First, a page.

An Engineer In Wonderland – Metal detecting with an 8 pin micro
Sometimes I am amazed by the ingenuity of a circuit.
I had such a moment when I first saw a 1997 application note for the PIC12C series of 8 pin microcontrollers called ‘Using PIC12CXXX as a Sensor Interface for Metal Detection’ by Vladimir Velchev of Bulgaria.
An entry for Microchip’s ‘Designing for Dollars’ competition.
The very clever bit is that Velchev cunningly replaces the microcontroller’s external crystal with a parallel LC tank circuit, where the L is the coil of a metal detector.
This means the processor clock frequency is determined by the coil inductance, which is affected by nearby lumps of metal.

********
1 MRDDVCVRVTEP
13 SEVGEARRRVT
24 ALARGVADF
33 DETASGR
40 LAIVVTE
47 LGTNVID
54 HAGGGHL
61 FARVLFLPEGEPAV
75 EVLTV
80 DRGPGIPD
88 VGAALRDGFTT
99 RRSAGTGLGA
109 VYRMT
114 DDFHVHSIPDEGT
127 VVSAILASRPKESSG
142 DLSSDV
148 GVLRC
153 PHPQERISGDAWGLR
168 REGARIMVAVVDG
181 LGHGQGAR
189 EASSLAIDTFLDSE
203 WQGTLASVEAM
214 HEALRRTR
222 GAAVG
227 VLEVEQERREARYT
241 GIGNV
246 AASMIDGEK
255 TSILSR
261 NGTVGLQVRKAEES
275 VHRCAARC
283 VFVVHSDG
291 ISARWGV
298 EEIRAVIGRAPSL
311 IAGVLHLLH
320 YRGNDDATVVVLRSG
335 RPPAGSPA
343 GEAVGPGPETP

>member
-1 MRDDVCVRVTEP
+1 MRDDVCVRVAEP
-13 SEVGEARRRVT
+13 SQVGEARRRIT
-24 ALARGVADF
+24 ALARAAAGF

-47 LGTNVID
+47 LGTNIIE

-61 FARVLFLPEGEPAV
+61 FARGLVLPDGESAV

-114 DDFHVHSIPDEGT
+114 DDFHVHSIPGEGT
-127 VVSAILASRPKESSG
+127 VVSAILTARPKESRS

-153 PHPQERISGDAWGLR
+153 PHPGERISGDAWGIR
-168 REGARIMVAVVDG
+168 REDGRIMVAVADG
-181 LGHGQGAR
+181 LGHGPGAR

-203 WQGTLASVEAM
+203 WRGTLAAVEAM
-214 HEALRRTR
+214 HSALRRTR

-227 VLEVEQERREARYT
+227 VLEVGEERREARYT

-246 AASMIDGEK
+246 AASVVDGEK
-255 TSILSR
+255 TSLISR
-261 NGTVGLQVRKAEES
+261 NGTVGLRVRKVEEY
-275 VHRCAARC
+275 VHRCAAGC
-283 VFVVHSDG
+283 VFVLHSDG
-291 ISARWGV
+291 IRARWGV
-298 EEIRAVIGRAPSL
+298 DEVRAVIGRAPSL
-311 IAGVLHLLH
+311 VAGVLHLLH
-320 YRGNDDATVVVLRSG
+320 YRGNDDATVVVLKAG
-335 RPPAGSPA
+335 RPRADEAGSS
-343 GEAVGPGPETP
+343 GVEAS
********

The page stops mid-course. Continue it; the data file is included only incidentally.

A time reference independent of the clock frequency is provided by charging and discharging a capacitor through a resistor and one of the processor I/O pins – which is switched to be an input to sense charge state.
In operation, a push-button reset causes the CPU to count up for one capacitor period.
This value is stored.
Then it repeatedly re-counts the capacitor period, each time comparing the resulting value with the value stored just after reset.
The difference in values between the first and subsequent counts is related to the metallic environment of the coil and can be used to flash LEDs or operate a sounder.
The operator simply pushes the reset button when ever drift has gone too far, or to directly compare two different search points.
I can no longer find the circuit on Microchip’s website, but it is available at:
Reply below, or to firstname.lastname@example.org
(Picture – NBP Gold by covilha, under Creative Commons Licence)application note, clock frequency, discharging a capacitor, processor clock, reset button